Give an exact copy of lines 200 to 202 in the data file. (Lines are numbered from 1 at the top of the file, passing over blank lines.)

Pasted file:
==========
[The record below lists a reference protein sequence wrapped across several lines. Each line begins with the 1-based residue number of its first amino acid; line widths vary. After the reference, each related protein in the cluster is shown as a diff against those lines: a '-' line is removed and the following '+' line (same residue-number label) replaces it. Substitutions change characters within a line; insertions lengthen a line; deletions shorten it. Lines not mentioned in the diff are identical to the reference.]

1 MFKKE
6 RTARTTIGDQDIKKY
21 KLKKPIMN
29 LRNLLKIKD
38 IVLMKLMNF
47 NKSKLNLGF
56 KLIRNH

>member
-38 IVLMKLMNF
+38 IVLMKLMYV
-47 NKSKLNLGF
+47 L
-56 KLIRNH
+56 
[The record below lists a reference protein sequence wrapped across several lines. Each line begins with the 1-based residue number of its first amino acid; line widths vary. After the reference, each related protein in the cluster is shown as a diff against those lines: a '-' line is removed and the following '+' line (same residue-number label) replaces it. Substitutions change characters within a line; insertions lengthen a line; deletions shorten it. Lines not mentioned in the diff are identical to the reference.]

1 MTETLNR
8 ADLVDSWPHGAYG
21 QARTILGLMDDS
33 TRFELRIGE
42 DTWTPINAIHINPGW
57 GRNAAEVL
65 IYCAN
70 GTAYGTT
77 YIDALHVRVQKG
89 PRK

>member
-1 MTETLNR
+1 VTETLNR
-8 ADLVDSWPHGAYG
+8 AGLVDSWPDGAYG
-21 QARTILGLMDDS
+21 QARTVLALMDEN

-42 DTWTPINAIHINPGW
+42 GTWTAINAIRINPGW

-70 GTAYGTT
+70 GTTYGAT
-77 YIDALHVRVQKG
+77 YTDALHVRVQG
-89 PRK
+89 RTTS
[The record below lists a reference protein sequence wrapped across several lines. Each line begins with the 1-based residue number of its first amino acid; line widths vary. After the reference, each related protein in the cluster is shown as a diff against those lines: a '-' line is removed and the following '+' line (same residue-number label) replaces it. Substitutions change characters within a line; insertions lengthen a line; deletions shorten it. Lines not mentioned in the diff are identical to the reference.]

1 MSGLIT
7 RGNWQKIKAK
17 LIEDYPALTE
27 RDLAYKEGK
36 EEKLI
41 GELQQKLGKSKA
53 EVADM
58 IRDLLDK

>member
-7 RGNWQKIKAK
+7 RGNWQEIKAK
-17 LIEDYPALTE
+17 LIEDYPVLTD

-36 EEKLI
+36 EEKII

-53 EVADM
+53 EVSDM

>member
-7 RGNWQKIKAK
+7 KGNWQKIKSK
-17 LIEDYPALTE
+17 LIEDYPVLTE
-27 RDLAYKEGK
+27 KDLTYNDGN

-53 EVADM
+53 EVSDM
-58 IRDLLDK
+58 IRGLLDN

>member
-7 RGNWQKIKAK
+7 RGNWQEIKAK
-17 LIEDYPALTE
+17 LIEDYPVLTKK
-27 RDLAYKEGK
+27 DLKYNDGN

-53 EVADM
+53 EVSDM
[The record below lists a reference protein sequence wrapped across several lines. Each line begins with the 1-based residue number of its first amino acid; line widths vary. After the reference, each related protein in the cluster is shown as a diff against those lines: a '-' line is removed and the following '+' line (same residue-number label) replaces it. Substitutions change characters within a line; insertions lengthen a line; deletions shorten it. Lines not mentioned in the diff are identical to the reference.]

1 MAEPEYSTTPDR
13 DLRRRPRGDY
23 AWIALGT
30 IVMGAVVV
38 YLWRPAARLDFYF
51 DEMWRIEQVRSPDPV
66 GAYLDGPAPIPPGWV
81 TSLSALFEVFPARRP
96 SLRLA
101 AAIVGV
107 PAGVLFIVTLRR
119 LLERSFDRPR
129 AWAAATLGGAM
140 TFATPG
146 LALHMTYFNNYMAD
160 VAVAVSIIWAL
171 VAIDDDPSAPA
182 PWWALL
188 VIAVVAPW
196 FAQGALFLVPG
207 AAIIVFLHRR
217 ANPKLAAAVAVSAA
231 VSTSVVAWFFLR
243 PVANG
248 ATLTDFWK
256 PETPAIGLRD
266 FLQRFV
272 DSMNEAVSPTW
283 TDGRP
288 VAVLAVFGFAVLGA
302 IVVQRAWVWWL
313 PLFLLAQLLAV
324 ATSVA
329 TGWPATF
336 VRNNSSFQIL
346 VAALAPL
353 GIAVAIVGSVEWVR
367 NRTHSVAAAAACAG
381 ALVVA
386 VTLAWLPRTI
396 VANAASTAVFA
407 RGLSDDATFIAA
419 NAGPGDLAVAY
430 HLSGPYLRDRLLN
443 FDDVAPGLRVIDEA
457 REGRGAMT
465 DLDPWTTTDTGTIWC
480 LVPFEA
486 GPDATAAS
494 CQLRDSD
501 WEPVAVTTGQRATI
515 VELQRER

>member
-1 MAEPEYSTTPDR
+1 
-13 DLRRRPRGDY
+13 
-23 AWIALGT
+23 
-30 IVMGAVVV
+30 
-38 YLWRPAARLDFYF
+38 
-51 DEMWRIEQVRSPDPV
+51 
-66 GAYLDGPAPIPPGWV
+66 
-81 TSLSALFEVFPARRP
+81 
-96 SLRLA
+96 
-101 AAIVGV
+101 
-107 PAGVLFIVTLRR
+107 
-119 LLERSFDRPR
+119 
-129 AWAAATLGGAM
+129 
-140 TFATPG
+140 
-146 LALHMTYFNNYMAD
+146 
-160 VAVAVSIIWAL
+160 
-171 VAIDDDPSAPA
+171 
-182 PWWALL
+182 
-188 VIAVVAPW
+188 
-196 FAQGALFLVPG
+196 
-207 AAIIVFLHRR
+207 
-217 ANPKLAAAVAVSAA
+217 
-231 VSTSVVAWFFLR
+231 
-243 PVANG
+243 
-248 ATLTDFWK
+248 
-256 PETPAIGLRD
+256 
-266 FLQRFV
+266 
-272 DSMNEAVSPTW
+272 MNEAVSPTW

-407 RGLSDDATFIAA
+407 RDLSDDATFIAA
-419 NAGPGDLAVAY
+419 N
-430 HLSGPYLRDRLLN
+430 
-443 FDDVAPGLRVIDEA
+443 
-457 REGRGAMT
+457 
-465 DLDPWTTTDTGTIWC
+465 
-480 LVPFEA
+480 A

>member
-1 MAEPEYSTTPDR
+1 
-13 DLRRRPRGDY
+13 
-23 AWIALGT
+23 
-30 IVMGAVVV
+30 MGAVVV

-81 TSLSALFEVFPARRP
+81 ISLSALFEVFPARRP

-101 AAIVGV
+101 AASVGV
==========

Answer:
-465 DLDPWTTTDTGTIWC
+465 
-480 LVPFEA